version: 4.5 Mesa 18.0.5 Direct Render: Yes
Audio:     Card-1 Advanced Micro Devices [AMD/ATI] Tonga HDMI Audio [Radeon R9 285/380]
           driver: snd_hda_intel bus-ID: 01:00.1
           Card-2 Advanced Micro Devices [AMD/ATI] SBx00 Azalia (Intel HDA)
           driver: snd_hda_intel bus-ID: 00:14.2
           Sound: Advanced Linux Sound Architecture v: k4.15.0-29-generic
Network:   Card: Realtek RTL8111/8168/8411 PCI Express Gigabit Ethernet Controller
           driver: r8169 v: 2.3LK-NAPI port: a000 bus-ID: 08:00.0
           IF: enp8s0 state: up speed: 1000 Mbps duplex: full mac: <filter>
Drives:    HDD Total Size: 7251.5GB (5.9% used)
           ID-1: /dev/sda model: Samsung_SSD_850 size: 250.1GB
           ID-2: /dev/sdb model: Hitachi_HDS72101 size: 1000.2GB
           ID-3: /dev/sdc model: WDC_WD10EZEX size: 1000.2GB
           ID-4: /dev/sdd model: Hitachi_HDS72302 size: 2000.4GB
           ID-5: /dev/sde model: WDC_WD10EZEX size: 1000.2GB
           ID-6: /dev/sdf model: ST1000NM0033 size: 1000.2GB
           ID-7: USB /dev/sdg model: ASMT1153e size: 1000.2GB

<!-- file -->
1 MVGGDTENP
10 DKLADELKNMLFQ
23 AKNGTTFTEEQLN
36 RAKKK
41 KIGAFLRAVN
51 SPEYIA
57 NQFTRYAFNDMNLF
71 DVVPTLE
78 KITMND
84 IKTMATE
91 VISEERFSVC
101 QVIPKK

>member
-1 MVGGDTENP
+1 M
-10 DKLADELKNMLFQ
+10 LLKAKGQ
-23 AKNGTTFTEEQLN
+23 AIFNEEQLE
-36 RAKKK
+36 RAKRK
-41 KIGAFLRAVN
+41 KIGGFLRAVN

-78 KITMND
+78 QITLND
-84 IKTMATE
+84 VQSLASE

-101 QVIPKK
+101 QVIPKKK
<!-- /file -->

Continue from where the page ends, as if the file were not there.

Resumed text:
Partition: ID-1: / size: 63G used: 11G (19%) fs: ext4 dev: /dev/sda6
RAID:      No RAID devices: /proc/mdstat, md_mod kernel module present
Sensors:   System Temperatures: cpu: 26.0C mobo: N/A gpu: 40.0
           Fan Speeds (in rpm): cpu: 0
Info:      Processes: 293 Uptime: 46 min Memory: 1756.6/15986.4MB Init: systemd runlevel: 5 Gcc sys: 7.3.0
           Client: Shell (bash 4.4.191) inxi: 2.3.56 

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Re: How To Keep My Trackball Wakeup Flag Enabled?

Post by Oblias » Sun Jul 22, 2018 5:18 pm

Anyone?? Anything would help.... even a pointer in the right direction as to how I could make a script to do this??

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Re: How To Keep My Trackball Wakeup Flag Enabled?

Post by jimallyn » Sun Jul 22, 2018 6:13 pm

People generally suggest waiting 24 to 48 hours for a response before bumping or getting impatient. The person that knows the answer to your question - and there almost certainly is one - could be at work, or sleeping, or whatever. I must say that, for a newcomer, you've done a fine job getting as far as you have! I've been using Linux for 16 years, and didn't know about that stuff.

There are a series of scripts that run when you boot up, and I imagine you would need to put that command in one of them, but I don't know which one. Look in the rcx.d folders in /etc. And I assume there is a similar process for waking up from suspend.

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Oblias
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Re: How To Keep My Trackball Wakeup Flag Enabled?